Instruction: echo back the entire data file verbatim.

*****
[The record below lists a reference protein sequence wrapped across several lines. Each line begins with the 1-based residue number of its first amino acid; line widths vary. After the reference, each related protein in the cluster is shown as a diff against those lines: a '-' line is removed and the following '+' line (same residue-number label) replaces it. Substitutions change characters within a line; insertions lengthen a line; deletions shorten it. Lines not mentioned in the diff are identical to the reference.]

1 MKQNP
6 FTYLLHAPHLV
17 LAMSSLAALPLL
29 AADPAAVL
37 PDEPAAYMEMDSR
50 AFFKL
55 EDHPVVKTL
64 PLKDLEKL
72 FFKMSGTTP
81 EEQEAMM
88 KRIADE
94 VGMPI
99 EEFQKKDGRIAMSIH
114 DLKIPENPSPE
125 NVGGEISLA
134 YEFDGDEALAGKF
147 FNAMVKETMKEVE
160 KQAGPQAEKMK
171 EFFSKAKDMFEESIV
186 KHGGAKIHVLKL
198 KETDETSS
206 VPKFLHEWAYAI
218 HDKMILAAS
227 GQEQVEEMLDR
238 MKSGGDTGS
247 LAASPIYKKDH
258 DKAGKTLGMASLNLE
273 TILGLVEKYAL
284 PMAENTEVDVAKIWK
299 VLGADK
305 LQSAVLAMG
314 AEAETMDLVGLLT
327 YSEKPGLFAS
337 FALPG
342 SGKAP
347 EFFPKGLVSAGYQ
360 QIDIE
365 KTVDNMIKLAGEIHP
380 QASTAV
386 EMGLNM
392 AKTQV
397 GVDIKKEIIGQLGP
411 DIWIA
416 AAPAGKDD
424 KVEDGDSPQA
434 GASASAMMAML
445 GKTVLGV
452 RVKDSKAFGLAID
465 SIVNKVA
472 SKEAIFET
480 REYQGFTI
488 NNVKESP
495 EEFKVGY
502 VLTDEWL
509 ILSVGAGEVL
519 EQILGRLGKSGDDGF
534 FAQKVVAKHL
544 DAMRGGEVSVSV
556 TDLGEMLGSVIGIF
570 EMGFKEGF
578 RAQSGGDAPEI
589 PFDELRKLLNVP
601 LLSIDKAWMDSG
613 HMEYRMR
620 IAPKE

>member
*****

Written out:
[The record below lists a reference protein sequence wrapped across several lines. Each line begins with the 1-based residue number of its first amino acid; line widths vary. After the reference, each related protein in the cluster is shown as a diff against those lines: a '-' line is removed and the following '+' line (same residue-number label) replaces it. Substitutions change characters within a line; insertions lengthen a line; deletions shorten it. Lines not mentioned in the diff are identical to the reference.]

1 MKQNP
6 FTYLLHAPHLV
17 LAMSSLAALPLL
29 AADPAAVL
37 PDEPAAYMEMDSR
50 AFFKL
55 EDHPVVKTL
64 PLKDLEKL
72 FFKMSGTTP
81 EEQEAMM
88 KRIADE
94 VGMPI
99 EEFQKKDGRIAMSIH
114 DLKIPENPSPE
125 NVGGEISLA
134 YEFDGDEALAGKF
147 FNAMVKETMKEVE
160 KQAGPQAEKMK
171 EFFSKAKDMFEESIV
186 KHGGAKIHVLKL
198 KETDETSS
206 VPKFLHEWAYAI
218 HDKMILAAS
227 GQEQVEEMLDR
238 MKSGGDTGS
247 LAASPIYKKDH
258 DKAGKTLGMASLNLE
273 TILGLVEKYAL
284 PMAENTEVDVAKIWK
299 VLGADK
305 LQSAVLAMG
314 AEAETMDLVGLLT
327 YSEKPGLFAS
337 FALPG
342 SGKAP
347 EFFPKGLVSAGYQ
360 QIDIE
365 KTVDNMIKLAGEIHP
380 QASTAV
386 EMGLNM
392 AKTQV
397 GVDIKKEIIGQLGP
411 DIWIA
416 AAPAGKDD
424 KVEDGDSPQA
434 GASASAMMAML
445 GKTVLGV
452 RVKDSKAFGLAID
465 SIVNKVA
472 SKEAIFET
480 REYQGFTI
488 NNVKESP
495 EEFKVGY
502 VLTDEWL
509 ILSVGAGEVL
519 EQILGRLGKSGDDGF
534 FAQKVVAKHL
544 DAMRGGEVSVSV
556 TDLGEMLGSVIGIF
570 EMGFKEGF
578 RAQSGGDAPEI
589 PFDELRKLLNVP
601 LLSIDKAWMDSG
613 HMEYRMR
620 IAPKE

>member